Indeed, Harrison cider grew quickly by word of mouth, and was reported to be a favorite of George Washington, who even preferred it to his native Virginia crab apple cider. By the early 19th century, Harrison cider was being advertised in the New York Post, and its popularity soon spread across the US, reaching California by the 1880s, and was even shipped to the West Indies. However, between the waves of immigration to the US from Central Europeans who brought their beer culture with them in the mid-19th century and the growing power of the temperance movement going in the 20th century, cider began to lose market share, and the Harrison fell into decline. As New Jersey industrialized, its apple orchards disappeared, and Harrison cider became a niche product, falling almost out of existence until 1976, when Vermont orchardist Paul Gidez rediscovered the Harrison, having read about it in William Coxe’s 1817 A View of Cultivation of Fruit Trees, and the Management of Orchards and Cider, the first book to catalogue American fruit trees after the Revolution. As luck would have it, Gidez managed to swipe a cutting from a rare specimen just days before the tree was cut down. Gidez shared his scions with another heirloom apple nurseryman, Tom Burford. Between their efforts, the Harrison is now back. Trees take between four and twelve years to produce apples, so they are still considered something of a delicacy, and are saved for the single-varietal production for which they are so perfectly suited.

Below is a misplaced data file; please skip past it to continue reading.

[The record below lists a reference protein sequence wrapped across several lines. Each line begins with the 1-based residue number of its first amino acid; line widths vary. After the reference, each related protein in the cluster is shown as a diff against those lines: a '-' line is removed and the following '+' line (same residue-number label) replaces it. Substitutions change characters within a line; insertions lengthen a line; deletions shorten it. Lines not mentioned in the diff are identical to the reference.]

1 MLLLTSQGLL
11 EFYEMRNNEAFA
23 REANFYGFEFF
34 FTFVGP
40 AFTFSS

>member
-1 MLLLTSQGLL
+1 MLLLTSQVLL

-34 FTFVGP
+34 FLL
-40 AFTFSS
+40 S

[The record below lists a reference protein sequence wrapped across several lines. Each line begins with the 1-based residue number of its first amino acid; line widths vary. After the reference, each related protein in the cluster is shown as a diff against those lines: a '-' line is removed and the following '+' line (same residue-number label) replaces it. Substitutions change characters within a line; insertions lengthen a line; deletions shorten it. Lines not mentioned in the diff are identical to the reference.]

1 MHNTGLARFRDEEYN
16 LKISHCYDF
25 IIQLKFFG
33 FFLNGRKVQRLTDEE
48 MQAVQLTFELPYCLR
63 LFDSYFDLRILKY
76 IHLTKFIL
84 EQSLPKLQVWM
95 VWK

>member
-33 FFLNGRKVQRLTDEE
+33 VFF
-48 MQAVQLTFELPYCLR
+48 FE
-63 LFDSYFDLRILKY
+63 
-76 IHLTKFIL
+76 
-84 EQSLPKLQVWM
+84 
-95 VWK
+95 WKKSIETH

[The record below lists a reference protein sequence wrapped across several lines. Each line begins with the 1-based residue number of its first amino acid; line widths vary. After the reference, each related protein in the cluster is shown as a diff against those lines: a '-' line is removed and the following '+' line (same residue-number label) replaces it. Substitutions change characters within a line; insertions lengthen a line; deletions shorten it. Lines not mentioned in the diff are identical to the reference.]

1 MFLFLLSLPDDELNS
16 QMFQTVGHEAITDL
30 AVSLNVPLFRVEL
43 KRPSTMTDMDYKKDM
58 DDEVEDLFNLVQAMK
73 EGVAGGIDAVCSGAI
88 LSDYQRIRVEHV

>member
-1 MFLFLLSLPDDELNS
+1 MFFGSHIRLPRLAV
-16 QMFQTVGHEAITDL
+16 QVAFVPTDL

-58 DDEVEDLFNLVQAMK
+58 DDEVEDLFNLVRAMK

In A View of Cultivation of Fruit Trees, and the Management of Orchards and Cider, Coxe describes Harrison cider as “The taste pleasant and sprightly, but rather dry — it produces a high colored, rich, and sweet cider of great strength,” noting that it sold for upwards of $10 per barrel in New York — a hefty sum at the time. But you get what you pay for, and the same is true of contemporary Harrison cider, which shines a sophisticated complex light over its commercial-apple companions.